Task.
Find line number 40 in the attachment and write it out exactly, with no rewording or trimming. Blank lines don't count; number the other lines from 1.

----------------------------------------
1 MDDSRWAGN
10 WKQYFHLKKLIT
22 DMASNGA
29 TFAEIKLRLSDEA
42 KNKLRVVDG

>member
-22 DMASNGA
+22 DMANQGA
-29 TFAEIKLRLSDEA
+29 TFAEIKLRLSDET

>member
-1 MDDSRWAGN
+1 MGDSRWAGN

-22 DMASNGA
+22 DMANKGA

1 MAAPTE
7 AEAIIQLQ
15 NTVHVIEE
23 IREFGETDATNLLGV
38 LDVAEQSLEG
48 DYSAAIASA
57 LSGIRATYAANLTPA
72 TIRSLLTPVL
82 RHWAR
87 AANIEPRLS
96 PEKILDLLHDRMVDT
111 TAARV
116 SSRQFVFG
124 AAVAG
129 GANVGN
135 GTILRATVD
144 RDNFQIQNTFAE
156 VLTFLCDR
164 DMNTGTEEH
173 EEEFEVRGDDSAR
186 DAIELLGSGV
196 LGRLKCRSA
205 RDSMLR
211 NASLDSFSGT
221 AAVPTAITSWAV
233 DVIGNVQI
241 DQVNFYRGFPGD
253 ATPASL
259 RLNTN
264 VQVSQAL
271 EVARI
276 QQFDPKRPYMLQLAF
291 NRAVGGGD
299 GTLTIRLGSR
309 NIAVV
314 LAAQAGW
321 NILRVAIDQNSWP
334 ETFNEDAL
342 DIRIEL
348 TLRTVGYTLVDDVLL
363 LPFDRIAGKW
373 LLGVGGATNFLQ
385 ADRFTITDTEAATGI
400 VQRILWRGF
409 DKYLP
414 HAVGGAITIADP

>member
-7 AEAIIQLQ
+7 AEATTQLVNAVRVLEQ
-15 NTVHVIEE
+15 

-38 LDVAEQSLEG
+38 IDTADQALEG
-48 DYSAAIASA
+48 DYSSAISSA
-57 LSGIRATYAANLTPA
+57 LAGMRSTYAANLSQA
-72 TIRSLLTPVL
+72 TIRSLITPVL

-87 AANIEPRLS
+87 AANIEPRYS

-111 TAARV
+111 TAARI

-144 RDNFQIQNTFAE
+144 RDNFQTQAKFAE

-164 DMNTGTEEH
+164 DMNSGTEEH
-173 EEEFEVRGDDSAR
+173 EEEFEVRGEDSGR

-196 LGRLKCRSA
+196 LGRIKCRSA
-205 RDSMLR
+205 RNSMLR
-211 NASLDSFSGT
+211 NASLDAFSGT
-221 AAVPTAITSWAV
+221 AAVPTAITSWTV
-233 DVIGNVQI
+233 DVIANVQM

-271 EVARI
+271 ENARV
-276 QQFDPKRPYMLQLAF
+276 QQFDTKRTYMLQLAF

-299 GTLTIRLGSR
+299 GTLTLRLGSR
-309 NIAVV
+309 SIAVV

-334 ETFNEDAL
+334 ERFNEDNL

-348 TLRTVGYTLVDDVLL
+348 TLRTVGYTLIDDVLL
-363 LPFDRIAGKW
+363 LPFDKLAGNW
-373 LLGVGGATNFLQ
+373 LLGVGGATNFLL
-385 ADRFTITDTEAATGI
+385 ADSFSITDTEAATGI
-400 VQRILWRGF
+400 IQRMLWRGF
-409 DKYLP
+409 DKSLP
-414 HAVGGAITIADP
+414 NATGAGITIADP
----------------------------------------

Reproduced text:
221 AAVPTAITSWAV